Investors Love Brum Resi, Despite Brexit
Urban Exposure has taken its exposure to the Birmingham city living scene to more than £110M with the completion of a £67M loan to Galliard to back the 379-unit Timber Yard development in Birmingham Southside.
The loan was signed in Q4 2018 and formed part of the £522M of new loans Urban Exposure completed between its initial public offering on 9 May and the year end 2018.
Last year Urban Exposure provided a £40M senior development facility to SevenCapital for a 228-unit residential scheme at St Martin’s Place in Birmingham, meaning Urban Exposure has provided a combined total of £110M in financing to property developers in the city since its IPO.
According to research carried out for SevenCapital, Brexit is having no serious adverse impact on the local property investment market.
A global survey of high net worth individuals earning more than £100K a year, conducted by Censuswide on behalf of SevenCapital, found that more than four in five (85%) of those who are currently investing in property are investing in the UK’s property market, regardless of Brexit.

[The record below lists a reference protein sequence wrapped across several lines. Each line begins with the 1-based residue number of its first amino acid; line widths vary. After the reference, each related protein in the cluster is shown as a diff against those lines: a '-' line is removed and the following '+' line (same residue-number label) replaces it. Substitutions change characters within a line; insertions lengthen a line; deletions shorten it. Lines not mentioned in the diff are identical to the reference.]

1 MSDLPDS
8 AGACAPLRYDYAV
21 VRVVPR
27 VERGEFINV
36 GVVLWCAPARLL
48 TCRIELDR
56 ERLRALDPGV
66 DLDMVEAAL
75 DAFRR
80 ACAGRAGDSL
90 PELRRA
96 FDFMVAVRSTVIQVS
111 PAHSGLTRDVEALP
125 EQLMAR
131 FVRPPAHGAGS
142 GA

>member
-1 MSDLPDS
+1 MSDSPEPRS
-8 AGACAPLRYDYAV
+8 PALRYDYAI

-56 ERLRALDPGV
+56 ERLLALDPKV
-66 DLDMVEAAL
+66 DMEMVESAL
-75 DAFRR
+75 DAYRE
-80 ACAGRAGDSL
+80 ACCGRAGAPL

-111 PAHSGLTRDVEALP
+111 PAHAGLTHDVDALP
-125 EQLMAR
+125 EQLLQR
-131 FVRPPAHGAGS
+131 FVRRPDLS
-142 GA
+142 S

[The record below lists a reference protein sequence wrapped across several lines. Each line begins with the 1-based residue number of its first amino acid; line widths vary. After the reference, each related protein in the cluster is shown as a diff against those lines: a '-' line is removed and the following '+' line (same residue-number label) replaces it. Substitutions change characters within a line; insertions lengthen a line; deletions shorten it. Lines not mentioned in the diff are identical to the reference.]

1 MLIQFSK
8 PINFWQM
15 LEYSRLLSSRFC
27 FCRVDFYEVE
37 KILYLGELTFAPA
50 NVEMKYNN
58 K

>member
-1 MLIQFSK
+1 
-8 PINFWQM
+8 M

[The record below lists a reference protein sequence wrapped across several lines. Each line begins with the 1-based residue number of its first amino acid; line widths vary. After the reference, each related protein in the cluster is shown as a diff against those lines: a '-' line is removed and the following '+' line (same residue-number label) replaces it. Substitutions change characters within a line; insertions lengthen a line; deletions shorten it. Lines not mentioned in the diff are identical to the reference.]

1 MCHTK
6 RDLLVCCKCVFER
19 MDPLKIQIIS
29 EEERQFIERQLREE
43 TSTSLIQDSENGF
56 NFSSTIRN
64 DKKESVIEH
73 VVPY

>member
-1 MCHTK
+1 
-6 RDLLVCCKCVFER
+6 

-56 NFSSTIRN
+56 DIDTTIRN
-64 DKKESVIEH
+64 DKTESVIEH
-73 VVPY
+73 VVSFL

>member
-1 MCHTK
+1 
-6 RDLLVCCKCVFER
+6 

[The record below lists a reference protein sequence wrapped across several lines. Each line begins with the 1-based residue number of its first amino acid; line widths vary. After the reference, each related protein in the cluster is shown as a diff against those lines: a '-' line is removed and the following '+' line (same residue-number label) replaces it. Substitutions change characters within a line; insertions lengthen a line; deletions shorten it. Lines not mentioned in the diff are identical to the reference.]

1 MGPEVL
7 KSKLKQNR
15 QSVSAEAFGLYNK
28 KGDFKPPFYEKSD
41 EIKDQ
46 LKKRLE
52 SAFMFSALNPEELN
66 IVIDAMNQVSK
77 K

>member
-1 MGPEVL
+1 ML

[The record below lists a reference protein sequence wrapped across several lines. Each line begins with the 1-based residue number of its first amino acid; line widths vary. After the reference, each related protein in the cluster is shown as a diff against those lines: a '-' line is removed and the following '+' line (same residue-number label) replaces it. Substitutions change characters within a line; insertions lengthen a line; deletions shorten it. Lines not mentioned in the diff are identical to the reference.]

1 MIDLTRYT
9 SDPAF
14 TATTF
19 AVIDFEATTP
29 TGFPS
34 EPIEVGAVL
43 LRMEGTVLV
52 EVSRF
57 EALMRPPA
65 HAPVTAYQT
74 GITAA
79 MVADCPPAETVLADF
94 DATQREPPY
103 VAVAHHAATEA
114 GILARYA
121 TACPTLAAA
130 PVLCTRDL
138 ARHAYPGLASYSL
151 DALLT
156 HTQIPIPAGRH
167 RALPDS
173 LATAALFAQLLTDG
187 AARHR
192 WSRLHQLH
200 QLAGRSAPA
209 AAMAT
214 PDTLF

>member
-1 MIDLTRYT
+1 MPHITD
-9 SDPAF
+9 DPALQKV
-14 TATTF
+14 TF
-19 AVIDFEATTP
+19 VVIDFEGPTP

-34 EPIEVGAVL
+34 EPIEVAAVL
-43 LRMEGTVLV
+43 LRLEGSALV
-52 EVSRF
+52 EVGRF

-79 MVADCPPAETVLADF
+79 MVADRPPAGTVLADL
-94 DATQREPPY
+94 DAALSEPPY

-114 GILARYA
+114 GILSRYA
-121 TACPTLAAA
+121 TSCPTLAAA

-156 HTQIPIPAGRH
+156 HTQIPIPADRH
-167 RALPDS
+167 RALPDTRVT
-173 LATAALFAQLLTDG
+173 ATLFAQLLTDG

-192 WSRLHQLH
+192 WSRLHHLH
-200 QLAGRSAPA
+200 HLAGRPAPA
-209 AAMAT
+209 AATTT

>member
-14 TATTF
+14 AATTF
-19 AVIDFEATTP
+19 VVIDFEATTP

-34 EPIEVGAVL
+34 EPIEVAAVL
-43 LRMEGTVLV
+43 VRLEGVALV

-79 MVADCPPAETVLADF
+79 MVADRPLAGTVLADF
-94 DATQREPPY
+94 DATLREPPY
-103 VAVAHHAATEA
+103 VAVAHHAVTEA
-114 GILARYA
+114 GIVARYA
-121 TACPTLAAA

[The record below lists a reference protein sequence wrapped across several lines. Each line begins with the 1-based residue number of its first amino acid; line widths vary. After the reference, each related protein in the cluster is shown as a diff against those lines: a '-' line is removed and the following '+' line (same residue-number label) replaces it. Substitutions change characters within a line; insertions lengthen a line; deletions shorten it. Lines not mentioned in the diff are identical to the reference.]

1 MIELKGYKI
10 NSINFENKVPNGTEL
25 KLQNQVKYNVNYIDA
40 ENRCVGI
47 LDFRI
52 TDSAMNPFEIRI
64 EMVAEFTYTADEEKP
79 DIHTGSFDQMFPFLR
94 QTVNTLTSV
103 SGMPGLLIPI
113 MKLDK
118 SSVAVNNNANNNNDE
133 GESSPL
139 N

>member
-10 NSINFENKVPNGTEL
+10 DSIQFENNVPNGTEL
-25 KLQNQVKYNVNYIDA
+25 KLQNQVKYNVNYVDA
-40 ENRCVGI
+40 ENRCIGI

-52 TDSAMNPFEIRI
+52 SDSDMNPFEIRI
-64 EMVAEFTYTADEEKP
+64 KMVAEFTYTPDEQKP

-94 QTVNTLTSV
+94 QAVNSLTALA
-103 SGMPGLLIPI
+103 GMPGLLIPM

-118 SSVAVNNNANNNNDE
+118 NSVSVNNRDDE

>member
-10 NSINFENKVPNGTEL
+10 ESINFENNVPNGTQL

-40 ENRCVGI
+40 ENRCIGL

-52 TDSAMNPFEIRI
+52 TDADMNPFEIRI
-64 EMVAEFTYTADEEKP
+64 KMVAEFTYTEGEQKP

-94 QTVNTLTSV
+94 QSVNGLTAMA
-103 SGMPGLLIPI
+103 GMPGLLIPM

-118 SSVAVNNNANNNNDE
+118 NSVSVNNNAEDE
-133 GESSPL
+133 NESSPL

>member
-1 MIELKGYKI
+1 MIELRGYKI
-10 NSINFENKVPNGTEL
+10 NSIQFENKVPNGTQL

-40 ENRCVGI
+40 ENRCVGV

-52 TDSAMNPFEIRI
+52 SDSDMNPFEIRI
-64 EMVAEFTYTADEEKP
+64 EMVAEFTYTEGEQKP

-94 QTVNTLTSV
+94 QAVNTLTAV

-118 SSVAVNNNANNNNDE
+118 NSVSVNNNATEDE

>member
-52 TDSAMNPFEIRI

Of all respondents from the UK (investors and non-investors) more than 30% identified as currently investing in property with all of those confirming they invest in UK property. Interestingly, nearly one in four (23%) cited Brexit as the catalyst for them to invest.
Asked how strong they believe the UK’s property market will be in the next 18 months, more than half (55%) believe the market will be good to very strong, with that figure rising to around two in three (64%) when asked about the picture in three to five years’ time.
“Realistically, it’s the fear and the perception of Brexit that will have any effect, rather than the physical act of leaving the EU," SevenCapital Director Andy Foote said.
“Ultimately, if the market were to take a dip after Brexit, seasoned investors will know that this would more likely be a catalyst for the inevitable swing back. The property market is a prime example of well-known cyclical patterns, growing through recovery and emerging stronger than previous peaks. In other words, if it takes a dip, as it did 10 years ago, it will recover and come back stronger."